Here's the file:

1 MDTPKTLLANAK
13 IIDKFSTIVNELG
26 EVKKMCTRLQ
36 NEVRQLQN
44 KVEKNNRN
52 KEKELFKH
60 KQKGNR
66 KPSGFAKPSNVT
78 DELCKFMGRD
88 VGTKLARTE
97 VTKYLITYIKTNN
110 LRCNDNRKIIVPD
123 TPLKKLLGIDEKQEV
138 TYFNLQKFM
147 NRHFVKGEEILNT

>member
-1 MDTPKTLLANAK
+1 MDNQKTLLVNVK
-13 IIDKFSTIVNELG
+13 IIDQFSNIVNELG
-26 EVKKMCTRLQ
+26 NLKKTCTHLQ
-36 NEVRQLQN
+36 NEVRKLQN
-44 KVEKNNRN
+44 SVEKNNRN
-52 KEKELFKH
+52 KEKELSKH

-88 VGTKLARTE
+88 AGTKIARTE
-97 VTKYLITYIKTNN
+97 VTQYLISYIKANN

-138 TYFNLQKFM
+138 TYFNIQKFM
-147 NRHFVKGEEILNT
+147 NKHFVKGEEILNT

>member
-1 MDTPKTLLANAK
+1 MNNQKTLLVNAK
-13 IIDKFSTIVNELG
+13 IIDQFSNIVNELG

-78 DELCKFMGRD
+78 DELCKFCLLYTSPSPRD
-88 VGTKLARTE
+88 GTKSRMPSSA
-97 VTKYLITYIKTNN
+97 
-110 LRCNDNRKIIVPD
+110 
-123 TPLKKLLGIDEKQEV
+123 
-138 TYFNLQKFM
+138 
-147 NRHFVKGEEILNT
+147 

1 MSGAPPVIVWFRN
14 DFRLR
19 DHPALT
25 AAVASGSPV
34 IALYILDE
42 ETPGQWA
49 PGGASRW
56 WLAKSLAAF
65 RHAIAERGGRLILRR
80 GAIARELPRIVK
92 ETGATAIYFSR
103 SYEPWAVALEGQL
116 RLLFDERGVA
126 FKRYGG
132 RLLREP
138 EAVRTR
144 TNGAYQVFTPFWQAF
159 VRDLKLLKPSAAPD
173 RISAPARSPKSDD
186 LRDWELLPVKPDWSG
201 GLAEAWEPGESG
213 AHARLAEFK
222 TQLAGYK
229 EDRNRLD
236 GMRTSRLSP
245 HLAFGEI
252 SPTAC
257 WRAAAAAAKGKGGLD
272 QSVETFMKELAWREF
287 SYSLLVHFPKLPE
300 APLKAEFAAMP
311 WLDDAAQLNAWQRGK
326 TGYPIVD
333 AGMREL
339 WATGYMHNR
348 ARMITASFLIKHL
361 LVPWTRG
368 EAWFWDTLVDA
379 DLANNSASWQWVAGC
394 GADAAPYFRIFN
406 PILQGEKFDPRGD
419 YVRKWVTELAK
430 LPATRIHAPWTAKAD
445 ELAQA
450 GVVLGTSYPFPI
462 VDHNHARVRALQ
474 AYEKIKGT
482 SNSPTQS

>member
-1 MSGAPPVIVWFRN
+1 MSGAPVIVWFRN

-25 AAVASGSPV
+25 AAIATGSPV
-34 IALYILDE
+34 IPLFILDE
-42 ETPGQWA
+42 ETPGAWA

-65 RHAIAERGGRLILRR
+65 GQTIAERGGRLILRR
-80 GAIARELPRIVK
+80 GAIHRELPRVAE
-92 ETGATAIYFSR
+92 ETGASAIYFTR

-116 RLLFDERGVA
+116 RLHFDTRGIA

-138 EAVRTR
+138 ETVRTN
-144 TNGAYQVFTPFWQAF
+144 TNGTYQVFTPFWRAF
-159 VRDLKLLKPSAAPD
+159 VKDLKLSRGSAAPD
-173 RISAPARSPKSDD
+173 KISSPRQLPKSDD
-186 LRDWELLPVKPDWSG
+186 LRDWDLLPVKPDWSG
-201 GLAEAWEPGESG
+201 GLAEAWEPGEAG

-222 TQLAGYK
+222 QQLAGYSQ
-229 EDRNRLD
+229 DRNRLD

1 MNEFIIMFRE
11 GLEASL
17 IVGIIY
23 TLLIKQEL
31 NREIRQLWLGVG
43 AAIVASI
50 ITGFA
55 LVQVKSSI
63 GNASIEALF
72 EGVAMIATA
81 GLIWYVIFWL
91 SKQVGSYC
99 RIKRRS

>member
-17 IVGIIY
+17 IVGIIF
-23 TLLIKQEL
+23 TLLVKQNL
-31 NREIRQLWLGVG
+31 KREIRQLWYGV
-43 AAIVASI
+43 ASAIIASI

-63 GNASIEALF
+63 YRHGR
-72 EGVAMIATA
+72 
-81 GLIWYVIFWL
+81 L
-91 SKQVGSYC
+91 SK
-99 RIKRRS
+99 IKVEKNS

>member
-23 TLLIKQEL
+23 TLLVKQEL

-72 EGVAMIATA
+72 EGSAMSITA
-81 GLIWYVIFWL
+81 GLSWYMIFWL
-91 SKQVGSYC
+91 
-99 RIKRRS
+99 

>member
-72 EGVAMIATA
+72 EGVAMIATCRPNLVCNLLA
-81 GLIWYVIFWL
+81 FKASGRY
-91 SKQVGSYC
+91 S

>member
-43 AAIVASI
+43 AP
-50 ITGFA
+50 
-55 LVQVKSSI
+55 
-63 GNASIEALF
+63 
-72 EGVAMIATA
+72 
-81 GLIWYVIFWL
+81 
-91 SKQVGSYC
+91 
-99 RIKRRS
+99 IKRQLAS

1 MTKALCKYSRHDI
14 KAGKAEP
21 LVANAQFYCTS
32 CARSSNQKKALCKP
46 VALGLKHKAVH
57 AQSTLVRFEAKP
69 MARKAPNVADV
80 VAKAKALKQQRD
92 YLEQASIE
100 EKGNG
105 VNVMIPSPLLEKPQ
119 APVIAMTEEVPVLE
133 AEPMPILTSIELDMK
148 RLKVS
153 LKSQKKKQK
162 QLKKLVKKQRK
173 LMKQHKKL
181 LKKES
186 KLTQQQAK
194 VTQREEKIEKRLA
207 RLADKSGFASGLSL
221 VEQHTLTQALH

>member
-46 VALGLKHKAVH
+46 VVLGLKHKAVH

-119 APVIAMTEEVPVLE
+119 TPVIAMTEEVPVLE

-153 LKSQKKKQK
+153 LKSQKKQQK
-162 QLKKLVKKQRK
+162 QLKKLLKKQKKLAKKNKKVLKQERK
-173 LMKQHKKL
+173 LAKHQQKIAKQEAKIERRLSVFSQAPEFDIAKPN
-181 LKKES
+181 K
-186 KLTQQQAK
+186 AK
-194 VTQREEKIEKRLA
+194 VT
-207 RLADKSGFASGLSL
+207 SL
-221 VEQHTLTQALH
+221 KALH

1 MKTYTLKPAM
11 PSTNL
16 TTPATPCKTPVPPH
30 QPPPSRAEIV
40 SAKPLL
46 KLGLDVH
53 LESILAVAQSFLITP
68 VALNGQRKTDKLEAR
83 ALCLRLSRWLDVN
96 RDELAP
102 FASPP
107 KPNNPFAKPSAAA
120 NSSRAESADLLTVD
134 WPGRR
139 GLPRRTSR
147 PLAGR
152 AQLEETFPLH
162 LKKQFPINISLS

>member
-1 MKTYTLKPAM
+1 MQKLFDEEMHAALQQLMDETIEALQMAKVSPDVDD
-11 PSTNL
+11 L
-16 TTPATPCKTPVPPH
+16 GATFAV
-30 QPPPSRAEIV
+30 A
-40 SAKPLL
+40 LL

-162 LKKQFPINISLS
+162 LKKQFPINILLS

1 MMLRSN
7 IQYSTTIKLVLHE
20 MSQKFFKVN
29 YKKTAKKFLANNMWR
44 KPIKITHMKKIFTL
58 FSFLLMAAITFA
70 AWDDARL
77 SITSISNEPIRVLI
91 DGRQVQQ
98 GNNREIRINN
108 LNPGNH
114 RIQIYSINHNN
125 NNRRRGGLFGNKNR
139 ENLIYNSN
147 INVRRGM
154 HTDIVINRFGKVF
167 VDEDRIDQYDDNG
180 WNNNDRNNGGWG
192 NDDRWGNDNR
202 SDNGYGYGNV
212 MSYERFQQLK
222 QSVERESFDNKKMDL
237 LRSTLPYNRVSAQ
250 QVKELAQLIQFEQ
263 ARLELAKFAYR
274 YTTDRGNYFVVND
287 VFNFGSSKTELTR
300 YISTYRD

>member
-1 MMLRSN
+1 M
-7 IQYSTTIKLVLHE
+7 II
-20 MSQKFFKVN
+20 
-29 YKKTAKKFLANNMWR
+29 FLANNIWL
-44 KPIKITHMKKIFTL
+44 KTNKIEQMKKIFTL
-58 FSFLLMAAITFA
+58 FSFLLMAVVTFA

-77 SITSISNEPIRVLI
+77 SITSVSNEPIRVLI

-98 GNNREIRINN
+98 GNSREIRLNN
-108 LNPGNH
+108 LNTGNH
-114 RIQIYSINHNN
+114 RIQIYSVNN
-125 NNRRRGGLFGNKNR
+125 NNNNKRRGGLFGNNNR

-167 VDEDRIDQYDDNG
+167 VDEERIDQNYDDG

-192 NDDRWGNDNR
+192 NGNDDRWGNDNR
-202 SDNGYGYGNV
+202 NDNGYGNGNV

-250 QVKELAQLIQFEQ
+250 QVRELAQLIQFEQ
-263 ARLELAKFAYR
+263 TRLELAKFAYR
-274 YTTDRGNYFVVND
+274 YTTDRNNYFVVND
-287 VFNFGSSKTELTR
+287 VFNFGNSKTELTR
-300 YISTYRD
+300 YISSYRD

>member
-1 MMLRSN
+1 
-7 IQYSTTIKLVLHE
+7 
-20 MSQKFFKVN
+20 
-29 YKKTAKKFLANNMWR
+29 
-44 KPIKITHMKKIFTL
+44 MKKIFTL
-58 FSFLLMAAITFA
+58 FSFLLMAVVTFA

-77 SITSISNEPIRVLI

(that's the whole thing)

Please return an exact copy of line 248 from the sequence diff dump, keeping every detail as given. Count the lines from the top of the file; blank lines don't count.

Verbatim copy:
11 PSTNL